Biting the hand that feeds you
Or, the surprising story of how blue states subsidize red states
[UPDATE, 2-28-09: Turns out Gov. Jindal's juiciest anti-government anecdote— how he and Sheriff Lee faced down a rescue-preventing bureaucrat during Katrina— wasn't exactly true. See Jindal Admits Katrina Story Was False.]
Anything strike you as odd about the GOP’s choice of Louisiana Gov. Bobby Jindal to give the response to President Obama’s speech to Congress?
How about this: Republicans gave the task of making the anti- government pitch to the governor of the state that may well be the leading recipient of federal government largesse.
American taxpayers funded Louisiana’s Katrina recovery, to the tune of something like $300 billion dollars. Yet to hear Gov. Jindal tell it, you’d think Louisianans chose to go it alone. Crediting their admirable “spirit,” he scoffed at the kind of government assistance that flooded his state with cash from the rest of us.
Hang on to that thought for a moment—red state governor pitching self-determination while surviving on barge-loads of federal cash—and back up to 2005.
I have in front of me the latest report from the Tax Foundation showing how much each state gets back … for every dollar of taxes paid. And it shows that … the anti-government red states are the net winners in the flow of funds while the pro-government blue states are almost all losers.
Among the biggest winners in 2003, for example, were New Mexico, at $1.99 for every tax dollar paid, followed closely by Alaska, Mississippi, North and South Dakota, Alabama and Montana — the “red-ink states,” as Ken Cook of the Environmental Working Group calls them. The biggest loser was New Jersey, at 57 cents per dollar paid, followed by blue states Connecticut, New York, California, Massachusetts and Illinois. [...]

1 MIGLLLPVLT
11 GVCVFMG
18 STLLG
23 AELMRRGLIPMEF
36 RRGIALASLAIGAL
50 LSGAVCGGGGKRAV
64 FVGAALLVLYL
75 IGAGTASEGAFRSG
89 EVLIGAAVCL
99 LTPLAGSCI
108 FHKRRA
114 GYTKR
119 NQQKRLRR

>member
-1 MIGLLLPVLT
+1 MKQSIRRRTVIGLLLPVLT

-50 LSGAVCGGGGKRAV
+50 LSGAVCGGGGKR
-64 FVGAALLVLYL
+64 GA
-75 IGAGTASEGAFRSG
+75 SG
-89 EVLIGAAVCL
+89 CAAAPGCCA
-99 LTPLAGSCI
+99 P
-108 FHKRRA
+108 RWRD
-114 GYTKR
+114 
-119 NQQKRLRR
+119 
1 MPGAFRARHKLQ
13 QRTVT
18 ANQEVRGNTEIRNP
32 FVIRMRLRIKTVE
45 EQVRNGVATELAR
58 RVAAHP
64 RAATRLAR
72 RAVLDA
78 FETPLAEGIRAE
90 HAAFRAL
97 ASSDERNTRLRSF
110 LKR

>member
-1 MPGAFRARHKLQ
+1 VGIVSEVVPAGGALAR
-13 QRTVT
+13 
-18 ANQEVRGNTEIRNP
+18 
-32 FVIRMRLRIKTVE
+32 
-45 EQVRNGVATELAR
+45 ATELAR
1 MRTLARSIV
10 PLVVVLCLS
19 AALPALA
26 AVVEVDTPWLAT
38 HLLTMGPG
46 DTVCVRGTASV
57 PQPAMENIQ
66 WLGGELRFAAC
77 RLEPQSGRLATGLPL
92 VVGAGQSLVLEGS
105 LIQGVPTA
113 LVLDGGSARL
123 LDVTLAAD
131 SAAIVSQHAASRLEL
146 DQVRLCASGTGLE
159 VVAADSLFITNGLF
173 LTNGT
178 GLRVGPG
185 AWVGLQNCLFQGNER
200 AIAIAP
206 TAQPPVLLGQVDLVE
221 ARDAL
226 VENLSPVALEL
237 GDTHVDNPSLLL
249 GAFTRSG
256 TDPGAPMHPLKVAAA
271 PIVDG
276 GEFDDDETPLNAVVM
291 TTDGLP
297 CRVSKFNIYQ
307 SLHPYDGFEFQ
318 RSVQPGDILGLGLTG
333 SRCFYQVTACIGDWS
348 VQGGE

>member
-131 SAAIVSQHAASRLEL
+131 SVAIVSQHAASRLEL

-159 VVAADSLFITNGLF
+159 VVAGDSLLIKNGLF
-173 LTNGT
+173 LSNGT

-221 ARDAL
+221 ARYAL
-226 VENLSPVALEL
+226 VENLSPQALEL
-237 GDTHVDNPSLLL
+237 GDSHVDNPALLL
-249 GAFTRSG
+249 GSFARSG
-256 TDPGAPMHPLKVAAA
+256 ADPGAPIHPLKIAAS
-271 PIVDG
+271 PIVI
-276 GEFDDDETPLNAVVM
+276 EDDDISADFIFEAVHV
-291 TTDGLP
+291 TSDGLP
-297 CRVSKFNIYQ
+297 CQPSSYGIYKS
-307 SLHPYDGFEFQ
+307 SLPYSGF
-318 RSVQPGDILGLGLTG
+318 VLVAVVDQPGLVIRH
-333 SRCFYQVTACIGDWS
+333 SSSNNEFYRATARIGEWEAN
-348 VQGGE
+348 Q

[W]e now have a new red-state political majority comprising voters who, while professing distrust of government and disdain for the values of the blue-state minority [...] rely on Washington and blue-state wealth to keep them in the style to which they have become accustomed. [...]
“Ah,” you say, “A strange twist of fate. But it’s a new day. You can bet the Democrats wouldn’t allow money to flow to Republican states.”
The White House released updated state-by-state and district-by-district projections for job creation today, and the average number of jobs projected over the next two years to be created by the bill in Republican-held districts exceeds those of Democratic- held districts by 418 jobs per district, 8,185 to 7,767. [...]
[T]here are only 25 Republican-held districts projected to receive under 7,500 jobs out of 177 districts (14.1%), and 94 Democratic- held districts out of 257 in the same category (36.6%). [...]
Voters who, by and large, supported Republican representatives who goose-egged the bill in two separate passes may wind up with more economic stimulus, by a small but distinct margin.
“It’s a projection reminiscent,” he writes, “of statistics that show R-voting red states suckling at the subsidizing teat of D-voting blue states.” (I wish I’d thought up that metaphor!)
Back to Gov. Jindal.
Yes, Louisianans have admirable “spirit.” And I’m glad for every penny that we together have invested in rebuilding the Gulf Coast.
But why isn’t he saying, “Thank you, thank you, thank you!” to Americans for what we did for his state through our federal government, rather than criticizing that which made recovery conceivable?
And why not so from red states generally?
Tags: red+states, blue+states, Jindal+speech, Jindal+response, small+government, federal+subsidy, Katrina, Louisiana, Gulf+Coast, federal+spending, blue+states+subsidize+red+states, tax+foundation, anti-government, disaster+relief, Monte Asbury
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- ‘We will rebuild and emerge stronger’ (guardian.co.uk)